We tell ourselves that laughter is a natural defense against the indefensible. When we chuckle nervously during a high school lecture about the Armenian genocide, or clutch our sides during that Seinfeld episode when Jerry and his girlfriend make out during Schindler’s List—that’s normal, even healthy.
When we laugh until we cry at news footage of Antoine Dodson, who has some neck-poppin’, hip-swivelin’ words of warning for his sister’s assailant; or Sweet Brown, whose recount of escaping a fire is notable for an adrenalized invocation of her lord and savior, we’re spitting into the gnashing maw of pitiless horror.
But when our endorphin levels plateau and our bellyaches subside, do we remember the starved, singed bodies? Do we put ourselves in Dodson’s shoes, chasing off the intruder who’d begun to rape his sister? Do we imagine all that Sweet Brown, and everyone in her apartment complex, lost in the blaze?
We “like” and “share” interviews with Charles Ramsey, the Cleveland man who’d sat down with some McDonald’s when he heard the screams of a woman next door, a woman he’d never seen before but whose name he knew from news coverage of her abduction (and presumed murder). Though three women were liberated from a decade of rape and torture, the media’s response is best encapsulated by a Gawker headline: “The Hero Who Rescued Three Kidnapped Women in Cleveland Is Hilarious.”
Max Reed writes that “Charles Ramsey … is more than just a good Samaritan and hero: He’s also an amazing interview. (And even better on the phone with 911.).” Yes, in the ever-churning world of mass media, the sound bite is the end all be all, but there is something sickening about the gleeful obliviousness with which Ramsey’s interview has been circulated. Commenters under Reed’s post mull over the merits of Ramsey as an SNL skit (“The hairpiece will be epic.”) or a radio DJ (“I would even dare say, he is talented at this stuff. Sad that it seems life wasn’t too kind on him [see his teeth, for example] because I’d venture he would be a hilarious radio host at least.”). Talented at what stuff, exactly?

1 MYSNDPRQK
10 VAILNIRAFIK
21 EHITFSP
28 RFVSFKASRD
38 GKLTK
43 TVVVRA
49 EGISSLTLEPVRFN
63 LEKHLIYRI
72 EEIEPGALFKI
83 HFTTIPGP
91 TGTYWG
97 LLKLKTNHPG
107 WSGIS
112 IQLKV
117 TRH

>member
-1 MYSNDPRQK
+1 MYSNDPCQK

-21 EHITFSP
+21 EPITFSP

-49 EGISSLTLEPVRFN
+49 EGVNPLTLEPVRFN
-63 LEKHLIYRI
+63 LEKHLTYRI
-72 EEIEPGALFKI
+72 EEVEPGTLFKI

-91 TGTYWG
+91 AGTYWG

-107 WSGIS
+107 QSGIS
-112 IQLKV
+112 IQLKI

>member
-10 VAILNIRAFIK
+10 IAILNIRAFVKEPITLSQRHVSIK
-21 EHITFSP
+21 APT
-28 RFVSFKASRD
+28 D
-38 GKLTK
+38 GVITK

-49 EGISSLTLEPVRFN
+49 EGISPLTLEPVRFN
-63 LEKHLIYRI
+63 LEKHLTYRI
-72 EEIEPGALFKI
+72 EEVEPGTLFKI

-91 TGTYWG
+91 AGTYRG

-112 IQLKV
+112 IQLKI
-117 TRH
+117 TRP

Ramsey’s actions are unquestionably heroic. In a world when so many people still ignore the thumping and the muffled sobs on the other side of the wall, when nobody asks about a black eye, he didn’t shy away from aiding in what he first thought was “a domestic violence-type situation.” It’s not a bad thing to celebrate Charles Ramsey, especially if his act of valor can be used to address (and remedy) bystander complacency.
However, the ways we’re talking about him are problematic. Just like the reactions to Dodson and Brown, they traffic in racial, gender, and class-based grotesquery. In a thread accompanying a CNN article called “Charles Ramsey: Hero of abductions case, instant Internet star,” commenters call him a “ghetto superstar,” and suggest that he and Sweet Brown should mate: “Their baby would be nothing short of pure awesomeness.” When one commenter remarked that, “his language was quite [sic]…..colourful,” another one quipped, “Well, he is colored.”
The memeification of Charles Ramsey, just like the auto-tuning of Sweet Brown and Antoine Dodson, isn’t laughing to keep from crying—it’s laughing to keep from feeling. Our apartments weren’t burnt to the ground. Nobody broke into our homes, tried to rape our sisters. We don’t have to live in older buildings made from cheaper, more flammable materials. We don’t have to live in an unsafe neighborhood. We remain a comfortable, unblemished “Us,” and they are, in their tragedies, reduced to a pitiful, laughable “them.”